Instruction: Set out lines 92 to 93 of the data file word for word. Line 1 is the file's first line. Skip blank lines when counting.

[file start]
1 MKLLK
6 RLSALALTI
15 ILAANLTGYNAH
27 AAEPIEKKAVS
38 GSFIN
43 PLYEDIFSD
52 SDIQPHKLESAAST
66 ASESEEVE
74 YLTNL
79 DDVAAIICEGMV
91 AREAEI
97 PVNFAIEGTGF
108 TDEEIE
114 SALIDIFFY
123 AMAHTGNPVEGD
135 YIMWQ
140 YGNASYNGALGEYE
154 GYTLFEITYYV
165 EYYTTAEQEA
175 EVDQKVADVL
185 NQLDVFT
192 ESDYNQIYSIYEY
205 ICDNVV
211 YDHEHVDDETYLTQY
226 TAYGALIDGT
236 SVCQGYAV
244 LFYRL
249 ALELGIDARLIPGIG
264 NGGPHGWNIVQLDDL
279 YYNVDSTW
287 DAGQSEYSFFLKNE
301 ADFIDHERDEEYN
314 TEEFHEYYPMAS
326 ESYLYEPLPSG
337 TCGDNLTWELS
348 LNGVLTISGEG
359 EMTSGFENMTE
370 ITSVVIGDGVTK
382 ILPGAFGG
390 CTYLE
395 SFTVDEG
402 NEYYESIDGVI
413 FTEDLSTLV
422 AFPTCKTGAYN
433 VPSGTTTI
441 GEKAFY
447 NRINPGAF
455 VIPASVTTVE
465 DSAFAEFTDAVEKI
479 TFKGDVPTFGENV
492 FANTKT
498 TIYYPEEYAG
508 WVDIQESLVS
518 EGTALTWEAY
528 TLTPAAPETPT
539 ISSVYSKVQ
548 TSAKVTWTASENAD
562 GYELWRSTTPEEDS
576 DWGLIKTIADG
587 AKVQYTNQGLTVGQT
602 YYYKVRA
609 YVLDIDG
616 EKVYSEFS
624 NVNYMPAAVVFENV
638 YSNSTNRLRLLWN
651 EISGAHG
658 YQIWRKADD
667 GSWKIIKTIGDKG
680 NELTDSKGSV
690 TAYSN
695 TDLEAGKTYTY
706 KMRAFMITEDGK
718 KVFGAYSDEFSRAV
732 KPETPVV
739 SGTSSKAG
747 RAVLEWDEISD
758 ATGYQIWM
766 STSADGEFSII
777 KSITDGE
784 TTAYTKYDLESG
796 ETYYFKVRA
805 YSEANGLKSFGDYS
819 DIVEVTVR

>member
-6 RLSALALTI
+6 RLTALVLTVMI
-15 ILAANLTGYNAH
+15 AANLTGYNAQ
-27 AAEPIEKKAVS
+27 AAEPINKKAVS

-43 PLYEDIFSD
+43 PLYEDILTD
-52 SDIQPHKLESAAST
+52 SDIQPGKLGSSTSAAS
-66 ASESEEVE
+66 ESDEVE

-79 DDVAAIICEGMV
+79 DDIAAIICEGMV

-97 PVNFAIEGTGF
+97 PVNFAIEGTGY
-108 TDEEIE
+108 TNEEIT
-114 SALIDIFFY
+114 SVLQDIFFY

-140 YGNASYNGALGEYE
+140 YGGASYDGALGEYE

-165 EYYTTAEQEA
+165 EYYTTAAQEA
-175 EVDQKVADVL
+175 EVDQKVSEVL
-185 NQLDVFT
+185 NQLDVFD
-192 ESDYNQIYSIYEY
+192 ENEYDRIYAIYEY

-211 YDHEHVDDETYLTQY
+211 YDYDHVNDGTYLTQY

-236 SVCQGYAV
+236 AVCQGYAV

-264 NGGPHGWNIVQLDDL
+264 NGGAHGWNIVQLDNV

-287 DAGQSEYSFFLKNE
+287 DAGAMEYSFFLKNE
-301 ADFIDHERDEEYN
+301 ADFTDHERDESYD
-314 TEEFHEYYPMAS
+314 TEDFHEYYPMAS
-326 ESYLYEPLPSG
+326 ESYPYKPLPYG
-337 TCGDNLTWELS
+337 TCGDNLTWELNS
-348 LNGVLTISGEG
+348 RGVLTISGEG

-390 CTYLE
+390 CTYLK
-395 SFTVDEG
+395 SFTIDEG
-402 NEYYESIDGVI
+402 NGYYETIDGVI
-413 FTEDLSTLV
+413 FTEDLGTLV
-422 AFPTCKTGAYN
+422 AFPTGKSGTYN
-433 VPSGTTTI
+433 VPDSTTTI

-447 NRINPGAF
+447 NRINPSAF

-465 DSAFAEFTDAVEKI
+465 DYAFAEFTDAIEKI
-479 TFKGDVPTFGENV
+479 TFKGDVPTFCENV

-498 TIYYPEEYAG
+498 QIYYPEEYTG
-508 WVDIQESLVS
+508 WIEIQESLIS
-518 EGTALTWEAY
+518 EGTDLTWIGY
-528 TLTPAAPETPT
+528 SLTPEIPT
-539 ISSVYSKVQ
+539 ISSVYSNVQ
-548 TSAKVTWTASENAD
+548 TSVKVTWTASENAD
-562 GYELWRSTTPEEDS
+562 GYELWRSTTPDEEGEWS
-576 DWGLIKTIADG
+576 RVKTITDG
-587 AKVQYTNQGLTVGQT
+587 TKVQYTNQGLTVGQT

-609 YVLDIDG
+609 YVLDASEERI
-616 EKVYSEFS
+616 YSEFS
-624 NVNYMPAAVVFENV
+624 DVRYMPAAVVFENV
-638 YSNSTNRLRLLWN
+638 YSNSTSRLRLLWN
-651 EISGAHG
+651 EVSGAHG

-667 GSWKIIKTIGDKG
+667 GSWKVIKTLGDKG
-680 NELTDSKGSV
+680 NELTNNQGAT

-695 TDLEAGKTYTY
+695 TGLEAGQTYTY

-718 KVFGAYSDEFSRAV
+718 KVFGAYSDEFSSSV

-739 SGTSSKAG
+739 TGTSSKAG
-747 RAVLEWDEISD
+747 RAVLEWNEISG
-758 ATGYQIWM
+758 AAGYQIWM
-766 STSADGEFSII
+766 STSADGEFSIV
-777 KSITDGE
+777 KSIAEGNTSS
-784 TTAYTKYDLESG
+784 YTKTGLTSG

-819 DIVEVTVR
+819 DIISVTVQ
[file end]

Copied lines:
+43 PLYEDILTD
-52 SDIQPHKLESAAST